We have the 2021 Ford Bronco two-door and four-door covered from every angle at this point. The return of the Bronco has us pumped to learn more, and we assume you’re looking for the same. So, we thought we’d go over a few cool features you may have overlooked in the hectic reveal.
Here are five things that stand out to us in no particular order of importance.
Slide-out tailgate tray
The Bronco is no pickup truck with a bed, but it does its best impression of one thanks to the slide-out rear tailgate tray. Pictured above, the tray sits underneath the cargo hold until you slide it out. This can be all sorts of convenient as folks with pickups already know.
It sounds especially helpful for stacking a bunch of gear, taking a quick seat or … tailgating. Some SUVs have hatches that offer a similar (but cushier) convenience such as the two-piece hatch in a BMW X5 or Rolls-Royce Cullinan. This feature is also something you won’t find on a Wrangler, but Jeep, there’s no shame in copying something useful like this. Ford has even made it attractive to look at with “FORD” stamped into it next to horizontally-running lines. It looks like a perfect spot to set a beer down when camping, which is a use case that just so happens to relate to one other feature we’ll dive into in this list.
FordPass Performance app with off-road navigation
Alright, hear me out. Fancy infotainment tech gizmos aren’t exactly top of mind when it comes to off-roading, but this bit of software is legitimately cool. Ford’s navigation system includes over 1,000 trail maps from NeoTreks’ AccuTerra Maps, Trails Offroad trail guides and FunTreks trail guides. You don’t need an internet connection to use it, and it works on both the 8-inch and 12-inch touchscreens for a comprehensive off-road navigation system.
That’s cool, but there’s more. You can also record your adventures using the Bronco’s cameras and then share it with whoever you’d like to. Of course, you can also use a GoPro to record, but the Bronco’s app includes a comprehensive set of telemetry and mapping that’s saved on top of the footage. It’s extremely rad. Many sports cars and supercars offer a similar thing for race tracks and lapping telemetry, but now Ford has a system specially built for off-road trails in the Bronco. We dig it.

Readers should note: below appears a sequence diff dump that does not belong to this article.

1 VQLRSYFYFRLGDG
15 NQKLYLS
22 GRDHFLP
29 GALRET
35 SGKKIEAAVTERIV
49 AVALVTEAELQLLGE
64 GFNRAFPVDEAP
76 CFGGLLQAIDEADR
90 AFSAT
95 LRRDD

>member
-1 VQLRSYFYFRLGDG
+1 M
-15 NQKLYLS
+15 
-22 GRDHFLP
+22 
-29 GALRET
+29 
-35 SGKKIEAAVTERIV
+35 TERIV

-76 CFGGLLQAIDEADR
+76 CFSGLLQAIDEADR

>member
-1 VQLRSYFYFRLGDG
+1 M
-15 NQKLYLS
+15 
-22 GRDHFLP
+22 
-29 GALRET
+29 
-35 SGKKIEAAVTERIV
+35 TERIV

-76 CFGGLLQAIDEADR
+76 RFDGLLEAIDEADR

Disconnecting stabilizer bar
Now for something awesomely mechanical (and electric). The disconnecting front stabilizer bar can be disconnected at load, something you can see happen in real time in the gif above. Being able to do so while the vehicle is under load is a win over the Wrangler Rubicon, which requires you to be on relatively flat terrain for it to disconnect. Ford’s sway bar disconnect appears to happen in a split second, too, whereas the Wrangler’s takes longer. Sure, that’s nit picking, but Ford’s tech is cooler.
If you want a full breakdown of the Bronco’s undersides, check out our suspension deep dive here.
You can put the doors in the back
Here’s yet another convenience Ford has engineered into the new Bronco. Removing the doors is cool, but then you’re left with the conundrum of where to store them. If you have a Wrangler, that location is probably your garage, since there’s no great way to store them inside the vehicle. Ford has thought of a solution. The Bronco comes with protective door bags for all four doors (or two doors) to be put in. Then, they can be stowed in the storage compartment and stay fully protected from damage. Now you can swap between doors on and doors off for highway and off-roading use.
The roof system is rather spectacular, too, but we go into all the details on that in a separate post.
Bottle opener in cargo area
Told you we’d get back to beer (Ford knows its audience). Sure, this one is minor and can easily be rendered pointless by remembering to bring a bottle opener into the wild with you. But what if you forgot? The Bronco has got your back (and so does the Bronco Sport, pictured above, right). Small things like this aren’t game changers in any way, but knowing that the tool you used to get to the campsite is also the tool you’ll use to crack that first drink open at the campfire is just plain cool.
Find the pillar opener, pop the cap and drink up.